2

It seems like cc-mode indentation is working rather well, however I seem to have run into a minor issue when creating a few enums in C++.

Emacs seems to handle almost all kinds of enums rather well now, even the "enum class" types, however, for some reason the following one seems broken:

class Test
{
public:
    enum t1
    {
        T0 = 1,
            T1,   <----- ?
            T2 = 3
            };
};

Removing the "t1" identifier fixes the "incorrect" indentation, but the identifier is still desirable in some cases.

So, the the "correct" indentation would be:

class Test
{
public:
    enum t1
    {
        T0 = 1,
        T1,
        T2 = 3
    };
};

Is there any way of fixing this, and do anyone know if this is the intended behavior?

This occurs with GNU Emacs 25.0.50.4, with accompanying cc-mode. Running with --no-init-file produces the same results, although with gnu-style indentation.

  • I did not have any problem with your whole enum. I'm using Emacs 24.4.1. Do you have any configuration related to C++ or indentation? – Tu Do Jan 27 '15 at 15:34
  • I do have plenty of C++ configuration, but running with --no-init-file produces the same results, although with gnu-style indentation instead. I'll see if I can replicate it 24.4 later on at home. Otherwise, I guess it's a bug in cc-mode then? – Xaldew Jan 27 '15 at 15:46
  • Maybe there's in development changes. Also, I'm using linux style by default. – Tu Do Jan 27 '15 at 16:35
  • Not an answer to your question, but if you don't mind relying on clang, clang-format is a wonderful tool. A small description here. – Pradhan Jan 27 '15 at 23:03
  • Answered in depth on Stack Overflow stackoverflow.com/questions/6497374/… - along with reference code for a partial fix. – Greg Jun 10 '15 at 3:11
2
  • If it happens with emacs -Q, file a bug report with M-x bug-report.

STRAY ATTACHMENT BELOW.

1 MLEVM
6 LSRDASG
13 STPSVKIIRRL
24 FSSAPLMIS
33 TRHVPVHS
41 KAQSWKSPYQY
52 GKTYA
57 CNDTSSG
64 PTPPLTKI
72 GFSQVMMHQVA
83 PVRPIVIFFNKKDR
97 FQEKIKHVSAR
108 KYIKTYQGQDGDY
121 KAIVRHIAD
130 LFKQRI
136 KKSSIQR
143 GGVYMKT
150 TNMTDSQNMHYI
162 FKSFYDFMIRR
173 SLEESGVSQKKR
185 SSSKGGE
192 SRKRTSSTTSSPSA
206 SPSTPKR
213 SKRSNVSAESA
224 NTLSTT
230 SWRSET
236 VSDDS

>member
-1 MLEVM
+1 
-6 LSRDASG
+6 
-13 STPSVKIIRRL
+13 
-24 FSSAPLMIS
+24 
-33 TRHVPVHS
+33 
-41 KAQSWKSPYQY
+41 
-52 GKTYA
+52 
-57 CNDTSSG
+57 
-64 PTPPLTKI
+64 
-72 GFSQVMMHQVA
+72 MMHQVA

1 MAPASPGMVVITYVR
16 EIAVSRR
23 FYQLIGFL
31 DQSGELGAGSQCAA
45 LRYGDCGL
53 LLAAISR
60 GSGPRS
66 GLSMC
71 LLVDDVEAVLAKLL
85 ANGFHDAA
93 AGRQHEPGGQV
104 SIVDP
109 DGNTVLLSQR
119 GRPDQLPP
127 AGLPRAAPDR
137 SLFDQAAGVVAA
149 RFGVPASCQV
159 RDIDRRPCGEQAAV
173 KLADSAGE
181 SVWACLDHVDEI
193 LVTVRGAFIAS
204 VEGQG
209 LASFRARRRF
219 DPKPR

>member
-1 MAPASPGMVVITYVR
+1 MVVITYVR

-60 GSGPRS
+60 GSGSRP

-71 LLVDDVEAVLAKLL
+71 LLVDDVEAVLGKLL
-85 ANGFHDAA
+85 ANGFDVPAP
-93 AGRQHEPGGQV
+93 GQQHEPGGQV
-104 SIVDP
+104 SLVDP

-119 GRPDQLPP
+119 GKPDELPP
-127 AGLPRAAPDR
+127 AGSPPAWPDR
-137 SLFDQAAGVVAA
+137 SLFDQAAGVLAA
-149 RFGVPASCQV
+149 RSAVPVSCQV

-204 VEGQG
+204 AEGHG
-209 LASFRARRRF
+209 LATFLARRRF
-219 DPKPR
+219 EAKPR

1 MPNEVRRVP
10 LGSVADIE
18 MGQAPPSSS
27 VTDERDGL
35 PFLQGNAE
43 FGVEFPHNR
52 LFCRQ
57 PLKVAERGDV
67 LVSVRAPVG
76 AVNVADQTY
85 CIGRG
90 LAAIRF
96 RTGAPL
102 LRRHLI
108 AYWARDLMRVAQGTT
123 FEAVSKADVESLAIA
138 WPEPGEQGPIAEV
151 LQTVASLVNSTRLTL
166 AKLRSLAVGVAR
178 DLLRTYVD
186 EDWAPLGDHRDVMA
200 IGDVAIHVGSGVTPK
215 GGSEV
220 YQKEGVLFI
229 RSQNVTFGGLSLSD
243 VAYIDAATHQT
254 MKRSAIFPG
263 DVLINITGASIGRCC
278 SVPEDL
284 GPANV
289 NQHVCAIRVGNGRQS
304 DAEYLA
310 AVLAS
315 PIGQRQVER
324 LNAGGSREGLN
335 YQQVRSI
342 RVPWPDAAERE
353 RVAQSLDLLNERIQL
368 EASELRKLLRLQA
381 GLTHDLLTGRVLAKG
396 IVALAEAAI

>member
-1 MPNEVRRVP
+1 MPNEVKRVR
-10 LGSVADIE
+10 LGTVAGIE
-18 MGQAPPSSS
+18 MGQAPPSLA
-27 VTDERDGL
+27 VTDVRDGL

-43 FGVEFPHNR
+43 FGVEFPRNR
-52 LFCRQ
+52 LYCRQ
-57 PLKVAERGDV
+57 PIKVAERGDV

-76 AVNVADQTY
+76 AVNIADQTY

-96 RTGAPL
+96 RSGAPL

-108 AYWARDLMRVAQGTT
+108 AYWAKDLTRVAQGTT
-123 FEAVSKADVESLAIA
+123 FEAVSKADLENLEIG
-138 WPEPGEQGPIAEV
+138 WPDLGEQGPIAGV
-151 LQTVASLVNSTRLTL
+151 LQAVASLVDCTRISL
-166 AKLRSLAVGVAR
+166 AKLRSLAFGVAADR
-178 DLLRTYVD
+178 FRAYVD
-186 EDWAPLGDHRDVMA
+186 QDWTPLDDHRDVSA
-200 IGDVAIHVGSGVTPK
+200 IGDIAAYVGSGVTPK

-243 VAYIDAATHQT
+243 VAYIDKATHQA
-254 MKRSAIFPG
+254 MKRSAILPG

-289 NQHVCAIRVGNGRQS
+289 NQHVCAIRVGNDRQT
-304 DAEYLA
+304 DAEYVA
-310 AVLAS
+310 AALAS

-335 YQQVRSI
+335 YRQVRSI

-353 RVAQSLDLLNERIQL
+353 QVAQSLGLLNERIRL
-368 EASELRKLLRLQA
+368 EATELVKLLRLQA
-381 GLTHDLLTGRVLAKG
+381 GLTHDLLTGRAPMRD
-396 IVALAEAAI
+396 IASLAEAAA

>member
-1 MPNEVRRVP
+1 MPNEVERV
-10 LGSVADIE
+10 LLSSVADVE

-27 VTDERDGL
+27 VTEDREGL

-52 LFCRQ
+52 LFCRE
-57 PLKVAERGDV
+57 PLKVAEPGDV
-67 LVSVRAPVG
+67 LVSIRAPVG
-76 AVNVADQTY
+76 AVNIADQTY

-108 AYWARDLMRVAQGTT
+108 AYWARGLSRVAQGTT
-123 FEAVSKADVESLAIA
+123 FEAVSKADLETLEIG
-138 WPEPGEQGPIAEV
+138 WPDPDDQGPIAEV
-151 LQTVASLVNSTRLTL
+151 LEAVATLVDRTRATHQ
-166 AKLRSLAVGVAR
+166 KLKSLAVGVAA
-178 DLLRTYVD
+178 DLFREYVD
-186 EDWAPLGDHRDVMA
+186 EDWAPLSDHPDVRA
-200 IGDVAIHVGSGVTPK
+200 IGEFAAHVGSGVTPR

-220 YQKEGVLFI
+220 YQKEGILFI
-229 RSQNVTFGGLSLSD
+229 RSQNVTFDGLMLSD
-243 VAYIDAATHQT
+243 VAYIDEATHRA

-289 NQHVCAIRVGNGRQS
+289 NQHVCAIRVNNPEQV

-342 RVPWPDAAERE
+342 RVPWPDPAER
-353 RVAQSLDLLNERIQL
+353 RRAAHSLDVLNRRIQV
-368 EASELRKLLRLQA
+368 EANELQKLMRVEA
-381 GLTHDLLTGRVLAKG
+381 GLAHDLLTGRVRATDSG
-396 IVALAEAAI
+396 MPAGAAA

• If you verify that this doesn't happen on Emacs 24.4, you can even:

    • Send an email to the dev list. It's likely that the person who inadvertently introduced the bug will immediately know what's happening.
    • Open the ChangeLog file and search for changes to the affected package. There should be something related to indentation in there, and it will be easy to spot.
0

check http://blog.binchen.org/posts/ccjava-code-indentation-in-emacs.html

Simply put, Emacs will assign indention according to the c-syntax-context which is the key to query global tree c-offsets-alist, the query result is the indention offset.

Then you need hack the function c-indent-line which is defined in /usr/share/emacs/24.3/lisp/progmodes/cc-cmds.el to print out the actual value of c-syntax-context.

As I mentioned in the article, "M-x c-set-offset" will also print the context. The reason I don't use it because it's NOT reliable. There is nothing more reliable than hacking the actual code.

  • Isn't it easier to hit C-c C-s (= c-show-syntactic-information) ? – politza Jan 28 '15 at 11:22
  • "M-x c-set-offset" will also give the value of c-syntax-context. as mentioned in article. It basically does the same thing as c-show-syntactic-information. I don't remember details now, but "c-set-offset" does NOT work reliably, looks the command you recommended get the same result as c-set-offset by testing the two case in my article. – chen bin Feb 1 '15 at 5:13
  • There is nothing more reliable than hacking the actual code. - Can't argue with that. – politza Feb 1 '15 at 6:14

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